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Submitted Literature

The Bird of Night

By Susan Hill

Review

Susan Hill’s 1972 novel examines the relationship between Bipolar Affective Disorder and creativity; the illness that both creates genius and destroys it.  The text, which contains homoerotic overtones, is narrated by Harvey from first person perspective, giving an insight into the pressure on his abilities to care for and keep safe Francis, who is seen as the greatest poet of his era but is extremely unwell with a madness that is directly linked to his creativity.  Francis’ illness is both the driving force for his brilliance and the key element to his downfall.  The novel is a brilliant exploration of madness, almost completely removed from the medical system, in which madness is seen concomitantly pathological and a necessary part of the creative process.

Key Themes:

  • Bipolar Affective Disorder
  • Carer Issues
  • Creativity and Madness
  • Revealing Reads

Significant Quotes / Pages

11 – “And I have begun to write and at once realised that it is no beginning.  For those the neat, dry, formal words of a chronicler, they would lead us into ‘A Biography and Appreciative Essay on the poet Francis Croft’.

God knows, whatever I am writing, it is not that.  No tight, careful little structure will contain the man as I knew him.  Though, when I think about that, I see that it is very remarkable.  For when he was writing, in full possession of all his wits, either before the madness touched him, or later, in the periods of calm and sanity between, he was above all a poet who believed passionately that content was inseparable from form.  What he always tried to make were beautiful and meaningful structures.  He wrote a number of sonnets.  But even more often, the structures were entirely original, very complex, and meticulously worked out.  He was a man of violent feelings, a man of beliefs and passions, he was a poet with a vision, he had everything, everything to say.  But he meant to contain it, to make beautiful patterns.”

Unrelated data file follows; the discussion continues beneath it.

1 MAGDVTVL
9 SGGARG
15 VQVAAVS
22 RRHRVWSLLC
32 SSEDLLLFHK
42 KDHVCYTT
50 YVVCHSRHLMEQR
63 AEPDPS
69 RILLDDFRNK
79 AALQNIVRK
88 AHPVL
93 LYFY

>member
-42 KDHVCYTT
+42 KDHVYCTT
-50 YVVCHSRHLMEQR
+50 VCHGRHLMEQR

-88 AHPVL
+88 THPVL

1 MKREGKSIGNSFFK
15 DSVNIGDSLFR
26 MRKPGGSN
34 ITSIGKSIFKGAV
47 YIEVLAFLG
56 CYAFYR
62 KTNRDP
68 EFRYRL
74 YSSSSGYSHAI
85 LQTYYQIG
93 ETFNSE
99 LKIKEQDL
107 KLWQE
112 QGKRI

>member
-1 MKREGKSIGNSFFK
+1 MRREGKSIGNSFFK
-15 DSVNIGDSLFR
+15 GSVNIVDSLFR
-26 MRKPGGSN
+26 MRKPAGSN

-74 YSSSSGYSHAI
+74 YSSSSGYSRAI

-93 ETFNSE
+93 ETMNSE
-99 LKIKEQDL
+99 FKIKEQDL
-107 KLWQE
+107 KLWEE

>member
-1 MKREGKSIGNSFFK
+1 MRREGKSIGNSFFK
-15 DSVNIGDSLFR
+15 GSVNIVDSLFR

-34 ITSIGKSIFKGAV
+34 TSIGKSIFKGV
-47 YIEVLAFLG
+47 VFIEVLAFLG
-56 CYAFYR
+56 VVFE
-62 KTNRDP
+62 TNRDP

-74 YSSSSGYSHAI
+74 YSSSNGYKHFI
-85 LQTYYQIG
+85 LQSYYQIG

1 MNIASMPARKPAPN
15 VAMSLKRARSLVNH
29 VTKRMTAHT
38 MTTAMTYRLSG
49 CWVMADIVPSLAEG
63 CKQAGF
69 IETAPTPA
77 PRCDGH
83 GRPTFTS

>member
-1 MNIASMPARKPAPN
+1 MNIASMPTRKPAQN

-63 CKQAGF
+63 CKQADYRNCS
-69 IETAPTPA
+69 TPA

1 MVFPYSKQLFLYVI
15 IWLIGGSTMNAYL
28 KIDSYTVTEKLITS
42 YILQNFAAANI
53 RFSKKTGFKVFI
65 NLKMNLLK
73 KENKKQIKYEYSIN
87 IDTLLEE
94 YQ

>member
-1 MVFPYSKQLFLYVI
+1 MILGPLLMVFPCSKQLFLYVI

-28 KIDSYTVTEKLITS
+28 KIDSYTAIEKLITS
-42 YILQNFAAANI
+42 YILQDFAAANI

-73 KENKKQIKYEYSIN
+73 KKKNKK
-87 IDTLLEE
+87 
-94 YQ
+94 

110 – “But the cycle of Francis’s madness was never a regular or predictable one.  I had prepared myself for days, perhaps weeks, spent closeted in that dismal flat by candlelight, having to comfort and support him through his deepest apathy and depression.  Certainly, for the next two days he stays in bed or sat slouched in a chair looking as though he were half drugged, his eyes blank and all his attention turned inward upon himself.  He hardly spoke to me and when he did answer a persistent question, it was with a monosyllable.  He would not shave or eat or read, but only sat up once in a while and muttered to his own hands. ‘It’s all wrong, I tell you, it's all wrong.’  Once I caught him staring at himself in a mirror, his face very close to the glass.  He looked puzzled. ‘I’m afraid we have not been introduced,’ he said to his own reflection. ‘I do not know your face.  Should I know your face?  Is this a good party?’

But on the third day he woke looking altered again, more like his calmer self, he began to get dressed, paying scrupulous attention to the set of his tie and cufflinks and the colour of his socks, polishing his shoes with great vigour.”

 

Reference: Susan, Hill. 1972. The Bird of Night. London: Penguin, 1981

Reviewer

- Charley Baker
Date Review Submitted: Friday 20th March 2009